He decides the only thing he can do is pretend the airplane is being subjected to a random search for weapons, announcing this over the intercom. The pilots hear this and call back to the airport, reporting this as a hijacking. Bill searches the passengers Nancy and Jen circled earlier, but comes up empty handed. He does notice the man with glasses who tried to talk to him in the beginning, remembering he said he was flying to Amsterdam and not London, so he grabs him to talk. Marenick calls again to command Bill to stand down, but this order is obeyed as well as can be expected.

Bill interrogates his suspect, Tom Bowen, learning he was paid by the texter to find out where Bill's flight was headed. Tom identifies the man as having a European accent and having brown hair, but doesn't see him on the plane anywhere. Seeing there's less than a minute left, Bill pulls out his gun and gets ready for something to happen as he gets another text. This one declares the target isn't a passenger, as Bill realizes he must mean the flight crew and starts running toward Nancy.

Then... the gravity goes to hell and he slams into the ceiling. The hell? Is the texter a wizard? Bill rushes to the cockpit where Kyle is standing over a convulsing David, saying he just collapsed over the steering yoke which explains the sudden deceleration of the plane. David dies, the texter taunting Bill some more as he angrily resets the timer on his watch again. Bill has the Middle Eastern man, Fahim Nasir, whom he learned was a doctor while searching him, take a look at David's body. Fahim concludes he was poisoned.

After clearing Kyle in the murder, Bill calls Marenick to tell him the bad news and begs him to transfer the money to the account. Marenick refuses, as that'd be negotiating with a terrorist and that's a major no-no. Bill walks by Jen, who is chatting with a nearby passenger she introduces as Zack. Zack JUST HAPPENS to be a former smart phone programmer who has an idea to somehow send a virus from Bill phone to the texter's phone that'll make it ring through the magic of HACKING! Bill needs it done within eight minutes before the next murder, giving Zack space by clearing out the business class section and moving everyone to coach.

But there's ANOTHER complication, as Bill looks out the window and notices the plane is turning. He goes to Kyle to see what the hell is going on, learning Kyle has taken orders from Marenick to land the plane at the nearest location AND shut the cellular network down. Bill asks him for five minutes for Zack can do his smart phone sorcery, Kyle reluctantly agreeing to this.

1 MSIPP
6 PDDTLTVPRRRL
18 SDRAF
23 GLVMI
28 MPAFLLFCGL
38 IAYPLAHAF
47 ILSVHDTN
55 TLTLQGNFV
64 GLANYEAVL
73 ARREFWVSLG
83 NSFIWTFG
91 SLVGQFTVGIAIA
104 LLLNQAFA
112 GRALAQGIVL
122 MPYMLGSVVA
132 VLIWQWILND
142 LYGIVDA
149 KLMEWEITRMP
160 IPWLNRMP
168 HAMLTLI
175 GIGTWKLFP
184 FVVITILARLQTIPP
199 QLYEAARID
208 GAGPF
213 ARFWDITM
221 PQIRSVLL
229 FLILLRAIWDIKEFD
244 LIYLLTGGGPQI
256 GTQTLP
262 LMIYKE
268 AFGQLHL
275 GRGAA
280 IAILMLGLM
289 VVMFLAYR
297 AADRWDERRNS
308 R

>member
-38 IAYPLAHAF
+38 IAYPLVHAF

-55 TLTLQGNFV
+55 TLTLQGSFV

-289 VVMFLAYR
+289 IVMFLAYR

I really think we need more spinning plates in this movie. My prayers are answered as an NYPD cop is organizing other passengers in a revolt against Bill, as they believe HE'S a terrorist hijacking the plane. This is in NO WAY an allusion to 9/11, why would you even think that? Bill comes out and has everyone in the plane raise their hands above their head and he sends the virus to the texter's phone. The phone of one of the men involved in the mutiny starts ringing, claiming he's never seen that phone before as Bill takes it from him.

Bill takes him into business class to talk to him, but HE dies of poisoning before Bill can discover anything. Bill's alarm goes off, right on cue. I REALLY can't wait to hear the explanation for how the texter is doing this, I'm hoping this actually turns out to be a stealth sequel for Saw 14 or whatever number that series is now up to. Bill goes into the bathroom for a smoke as the cop starts raising the troops.

The movie finally throws Bill a frickin' bone as he realizes his cigarette smoke is being sucked into the paper towel dispenser, taking it off the wall and finding a small hole into the cockpit. Searching the garbage, he finds two small metallic syringe looking devices. He investigates the dead man's body, finding a needle tip buried in his chest. Alright, now things are starting to finally get ridiculous. How would you not notice getting stabbed with a needle?

He tracks down an older woman who he saw enter the bathroom earlier, asking if she noticed anyone use it after her. She says Jen did, so Bill questions her about this but determines she's innocent. We cut to the passengers, who are watching a news report about Bill's attempted terrorism. That's REALLY going to endear him to them now. Bill and Jen take a look at the texter's phone, which initiates a countdown of thirty minutes. Bill tells Jen to go back to coach to start searching the bags of everyone, as he believes this to be a bomb timer. He calls Marenick to update him, but Marenick ignores all of this and tells him the plane will be shot down if he tries to land it before the designated landing point.

Click here for Part 2!